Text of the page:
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Report: "Selling/Acquiring Electronic Information:
A Dialog about Best Practices"

Sponsored by the Society for Scholarly Publishing
September 17, 1998 in Washington, DC

by Rachel Allen

Session 1: "The Decision to Acquire: Customer Decision Process"
Nancy Gibbs, Acting Head Acquisitions, N.C. State University Libraries

Session 2: "Technology and the Aggregator: Technical Issues"
Connie Kelly, Acquisitions Librarian/Contract Manager, U. of Virginia

Session 3: "Negotiating with Institutions and Consortia: Licensing"
Sarah Sully, Intellectual Property Licensing Attorney, JSTOR

Session 4: "Implementation and Renewal: Implementation and Marketing"
Jacqueline Trolley, Director Corporate Communications, Institute for Scientific Information



Session 1: "The Decision to Acquire: Customer Decision Process"
Nancy Gibbs, Acting Head Acquisitions, N.C. State University Libraries

In this first session, the two speakers covered the purchase decision from a university librarian's perspective and marketing decisions from an electronic publisher's perspective.

"The Decision to Acquire: Customer Decision Process"
Nancy Gibbs, Acting Head Acquisitions, N.C. State University Libraries

7.2 million collections budget (mostly in science, engineering, technology) with 70% of budget devoted to serials

100+ databases and 400+ electronic subscriptions

Stresses complexity of electronic acquisition vs. simplicity of book acquisitions; licensing involves moredepartments, such as systems, legal, networking, training, all of which must partner for a successful acquisition and implementation.

Further complication due to state procurement process with fiscal year deadlines and requirements to implement in same year as purchased. Additional decision making complication arises in a consortial situation increasing the amount of time required for making a decision.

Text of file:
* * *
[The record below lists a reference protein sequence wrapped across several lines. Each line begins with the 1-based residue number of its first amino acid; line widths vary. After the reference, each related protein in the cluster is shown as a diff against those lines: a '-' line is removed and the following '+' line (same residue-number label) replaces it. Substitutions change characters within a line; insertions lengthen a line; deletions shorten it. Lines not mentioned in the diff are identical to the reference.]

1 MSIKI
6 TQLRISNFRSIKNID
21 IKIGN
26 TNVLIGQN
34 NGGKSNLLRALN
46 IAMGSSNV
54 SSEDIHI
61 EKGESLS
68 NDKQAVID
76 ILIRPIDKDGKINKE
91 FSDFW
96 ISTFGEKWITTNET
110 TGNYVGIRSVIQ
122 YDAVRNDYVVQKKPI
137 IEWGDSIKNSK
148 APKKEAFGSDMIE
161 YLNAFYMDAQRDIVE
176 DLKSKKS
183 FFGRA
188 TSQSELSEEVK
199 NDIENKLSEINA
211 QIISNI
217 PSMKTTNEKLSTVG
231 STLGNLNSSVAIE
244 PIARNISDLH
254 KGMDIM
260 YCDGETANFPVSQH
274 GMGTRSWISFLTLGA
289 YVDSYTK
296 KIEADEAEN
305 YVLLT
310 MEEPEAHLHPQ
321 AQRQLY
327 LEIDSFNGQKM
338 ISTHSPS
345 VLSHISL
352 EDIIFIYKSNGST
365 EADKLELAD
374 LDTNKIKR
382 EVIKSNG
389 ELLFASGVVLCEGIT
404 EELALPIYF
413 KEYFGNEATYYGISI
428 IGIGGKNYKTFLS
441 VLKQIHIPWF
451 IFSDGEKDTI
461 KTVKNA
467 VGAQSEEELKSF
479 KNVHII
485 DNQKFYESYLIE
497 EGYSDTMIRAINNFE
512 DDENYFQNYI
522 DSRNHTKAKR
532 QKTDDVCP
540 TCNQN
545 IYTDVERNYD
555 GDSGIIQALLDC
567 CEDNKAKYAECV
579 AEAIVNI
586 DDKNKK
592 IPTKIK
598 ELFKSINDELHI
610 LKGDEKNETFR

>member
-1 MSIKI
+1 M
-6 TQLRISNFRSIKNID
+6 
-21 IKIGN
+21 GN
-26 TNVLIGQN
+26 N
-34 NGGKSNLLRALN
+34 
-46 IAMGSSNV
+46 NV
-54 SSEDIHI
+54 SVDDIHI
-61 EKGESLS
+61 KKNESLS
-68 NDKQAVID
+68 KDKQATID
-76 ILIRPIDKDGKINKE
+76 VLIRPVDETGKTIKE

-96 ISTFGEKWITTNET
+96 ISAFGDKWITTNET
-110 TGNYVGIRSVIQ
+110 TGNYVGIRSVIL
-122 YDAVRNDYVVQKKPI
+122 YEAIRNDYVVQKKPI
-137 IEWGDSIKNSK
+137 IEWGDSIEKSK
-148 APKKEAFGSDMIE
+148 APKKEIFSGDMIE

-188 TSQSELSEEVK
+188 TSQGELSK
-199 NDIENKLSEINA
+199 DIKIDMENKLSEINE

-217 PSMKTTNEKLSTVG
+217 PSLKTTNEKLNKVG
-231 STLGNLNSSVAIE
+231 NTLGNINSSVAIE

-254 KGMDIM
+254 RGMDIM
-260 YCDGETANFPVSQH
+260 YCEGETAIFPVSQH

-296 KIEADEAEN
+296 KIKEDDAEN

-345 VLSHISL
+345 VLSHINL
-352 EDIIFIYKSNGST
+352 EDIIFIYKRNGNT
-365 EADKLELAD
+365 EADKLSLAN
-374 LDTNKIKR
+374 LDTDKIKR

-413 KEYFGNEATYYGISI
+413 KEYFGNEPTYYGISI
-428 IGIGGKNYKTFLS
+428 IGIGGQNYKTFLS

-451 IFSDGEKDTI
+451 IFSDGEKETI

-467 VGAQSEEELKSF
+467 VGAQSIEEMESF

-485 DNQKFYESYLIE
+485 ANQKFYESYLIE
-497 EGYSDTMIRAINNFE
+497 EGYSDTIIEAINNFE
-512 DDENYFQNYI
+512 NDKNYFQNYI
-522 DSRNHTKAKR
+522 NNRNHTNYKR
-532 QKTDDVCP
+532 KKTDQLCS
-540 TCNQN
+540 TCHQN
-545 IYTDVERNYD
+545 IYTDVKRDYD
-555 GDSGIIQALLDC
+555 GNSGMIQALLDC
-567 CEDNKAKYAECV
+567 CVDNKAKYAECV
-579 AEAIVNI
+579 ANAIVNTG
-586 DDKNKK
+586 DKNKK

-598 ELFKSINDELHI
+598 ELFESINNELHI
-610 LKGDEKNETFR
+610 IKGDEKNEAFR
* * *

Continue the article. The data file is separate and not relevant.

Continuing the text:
She concluded by summarizing things both customers and vendors should do for more effective relations:

    - Customers should provide single contact for vendor, finalize all decisions before ordering (# users, how access, equipment, how to pay, licensing issues), written statement of technical requirements and technical contacts.

    -Vendors should provide user statistics, provide contacts for licensing, technical support, and legal issues, understand the academic budget cycle.

Handouts: overheads, "Electronic Resources Shepherding Form" a decision-making sign-off form, sample page from action ledger, example of technical contact and information for vendor

"The Decision to Acquire: Marketing Electronic Information"
Claire Wyckoff, Electronic Marketing Manager, Columbia U. Press

Her presentation focused on issues faced by a publisher of electronic products, using CIAO, Columbia International Affairs Online, as an example.

Market Research: choice of software for the particular audience, setting the price, customer feedback (emphasis on focus groups).

Reference to Library Journal (September issue) for article on pricing models.

Creating the package: design, branding, choice of domain name, good, workable license agreement.

Promoting your site: PR, advertising, direct mail, exhibits, links, sampling (giving away a preview), brand recognition (cites Oxford English Dictionary), awards, customer endorsements.

Handouts: overheads, CIAO fact sheets, Columbia U. Press PR that demonstrates brand recognition

Session 2: "Technology and the Aggregator: Technical Issues"
Connie Kelly, Acquisitions Librarian/Contract Manager, U. of Virginia

This session included a librarian and an aggregator who spoke about the role of the aggregator and technical issues that the library faces.

"Technology and the Aggregator: Technical Issues"
Connie Kelly, Acquisitions Librarian/Contract Manager, U. of Virginia

Is it worth the cost? Factors to consider include infrastructure, technical support, and user expectations.

Advantages/disadvantages of web subscription vs. local mounting

    - web is easy to use, familiar